Today I skipped a camp because I am such a bad-ass. We started a little later than nearly all the other groups and I passed almost all of them on the way up to Shira I. Any of the groups that do Lemosho in 7 days instead of 8 usually skip Shira I camp. As I passed these groups, many of the other guides were asking if we were also skipping. Internally I was hoping but was almost afraid to ask if that was even a possibility. It wasn’t until we stopped at Shira I in time for lunch that my guide asked me if I wanted to and I was ecstatic to say yes. It was only 11am and there was no reason I needed to spend an extra night on the mountain at this point. I felt great, and wanted to keep going. So my 8-day climb now became a 7-day climb and we continued across the plateau and up to to Shira camp II. As for the hike itself, starting from Big Tree, it was very up and down for the first mile or so until leaving the rain forest into the Moraine vegetation zone. Once above the forest, the trail steepens as you follow a ridge up to the Shira plateau. The plateau is pretty flat between the camps I and II. Right before Shira II it steepens as you officially begin to climb up what is officially considered part of the Kibo (Kilimanjaro) Volcano.

FUN FACT: The Kilimanjaro mountain is made up of 3 volcanic cones: The Shira Caldera, Kibo (Uhuru Peak), and Mawenzi. By climbing the Lemosho route, you get to climb Shira and Kibo, and view Mawenzi from summit base camp!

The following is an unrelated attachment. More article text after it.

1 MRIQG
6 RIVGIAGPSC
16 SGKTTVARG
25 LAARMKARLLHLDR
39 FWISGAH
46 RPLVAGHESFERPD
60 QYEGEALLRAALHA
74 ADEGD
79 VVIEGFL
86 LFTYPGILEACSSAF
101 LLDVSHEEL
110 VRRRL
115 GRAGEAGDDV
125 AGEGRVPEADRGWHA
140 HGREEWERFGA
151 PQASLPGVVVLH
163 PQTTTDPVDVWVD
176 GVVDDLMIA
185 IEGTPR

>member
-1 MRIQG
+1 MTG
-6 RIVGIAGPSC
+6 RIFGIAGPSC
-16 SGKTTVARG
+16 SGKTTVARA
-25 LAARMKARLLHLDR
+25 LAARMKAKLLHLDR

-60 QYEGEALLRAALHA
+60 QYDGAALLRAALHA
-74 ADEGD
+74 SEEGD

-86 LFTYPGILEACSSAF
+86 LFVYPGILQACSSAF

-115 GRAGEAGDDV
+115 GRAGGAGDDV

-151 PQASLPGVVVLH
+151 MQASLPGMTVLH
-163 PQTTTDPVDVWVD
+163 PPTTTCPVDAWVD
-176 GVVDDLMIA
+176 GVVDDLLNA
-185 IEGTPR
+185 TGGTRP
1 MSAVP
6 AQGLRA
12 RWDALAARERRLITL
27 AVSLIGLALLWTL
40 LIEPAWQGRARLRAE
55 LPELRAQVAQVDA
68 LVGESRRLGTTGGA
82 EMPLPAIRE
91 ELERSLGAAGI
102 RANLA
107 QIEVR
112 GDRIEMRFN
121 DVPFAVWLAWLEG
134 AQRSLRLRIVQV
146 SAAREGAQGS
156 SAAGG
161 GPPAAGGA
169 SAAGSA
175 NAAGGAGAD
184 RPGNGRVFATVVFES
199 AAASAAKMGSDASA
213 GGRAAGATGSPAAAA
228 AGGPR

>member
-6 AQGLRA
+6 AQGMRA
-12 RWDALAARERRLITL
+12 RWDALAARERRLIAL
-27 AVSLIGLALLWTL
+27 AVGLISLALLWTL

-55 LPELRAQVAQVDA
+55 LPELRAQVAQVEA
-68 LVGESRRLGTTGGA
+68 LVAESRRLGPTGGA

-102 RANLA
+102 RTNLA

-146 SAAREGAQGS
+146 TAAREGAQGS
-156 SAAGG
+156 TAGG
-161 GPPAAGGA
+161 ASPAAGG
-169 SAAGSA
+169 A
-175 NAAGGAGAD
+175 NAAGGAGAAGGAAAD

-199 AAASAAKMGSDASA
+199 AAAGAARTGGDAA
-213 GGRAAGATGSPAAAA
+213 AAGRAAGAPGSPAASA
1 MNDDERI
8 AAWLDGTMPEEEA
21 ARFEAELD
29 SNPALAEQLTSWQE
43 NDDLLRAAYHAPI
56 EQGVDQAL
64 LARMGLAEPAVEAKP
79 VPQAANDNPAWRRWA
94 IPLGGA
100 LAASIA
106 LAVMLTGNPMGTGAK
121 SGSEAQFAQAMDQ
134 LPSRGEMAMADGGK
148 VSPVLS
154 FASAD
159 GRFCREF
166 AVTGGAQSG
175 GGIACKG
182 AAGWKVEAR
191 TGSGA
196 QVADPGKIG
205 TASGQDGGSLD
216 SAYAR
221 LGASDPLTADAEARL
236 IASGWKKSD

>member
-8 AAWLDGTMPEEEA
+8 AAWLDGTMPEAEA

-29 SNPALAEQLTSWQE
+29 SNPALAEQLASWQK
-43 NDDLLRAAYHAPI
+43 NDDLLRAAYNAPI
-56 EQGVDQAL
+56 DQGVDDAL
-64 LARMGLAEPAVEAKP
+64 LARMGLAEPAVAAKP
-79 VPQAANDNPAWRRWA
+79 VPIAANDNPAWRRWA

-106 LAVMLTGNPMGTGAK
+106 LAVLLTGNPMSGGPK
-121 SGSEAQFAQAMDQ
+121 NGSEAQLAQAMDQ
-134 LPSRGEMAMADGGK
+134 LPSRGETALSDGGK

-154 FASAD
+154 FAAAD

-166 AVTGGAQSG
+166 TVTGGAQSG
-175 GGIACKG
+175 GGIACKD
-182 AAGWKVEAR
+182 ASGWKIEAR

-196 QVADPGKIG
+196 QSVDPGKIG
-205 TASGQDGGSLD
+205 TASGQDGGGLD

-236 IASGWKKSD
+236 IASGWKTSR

Meru peak (left) and the Shira Caldera as viewed from about 14,000′

DAY 3- Shira II up to Lava Tower (15,000′) and down to Barranco Camp (13,000′)

A steady climb from camp II up to the Lava Tower warrants excellent views of the Shira Caldera below. the Lava Tower gets you up close and personal with the southwest side of the mountain. A quick stop for lunch and it’s all down hill from here. The decent to Barranco camp is decently steep in spots, so knees beware. You can see the camp below pretty immediately and just watch it get continuously closer on the decent. if the clouds haven’t rolled in, you should have a fantastic view of “The Breakfast Wall” that will be climbed the next morning. Many get intimidated by the near 800′ of climbing that is required first thing in the morning but don’t worry, it looks much worse than it is.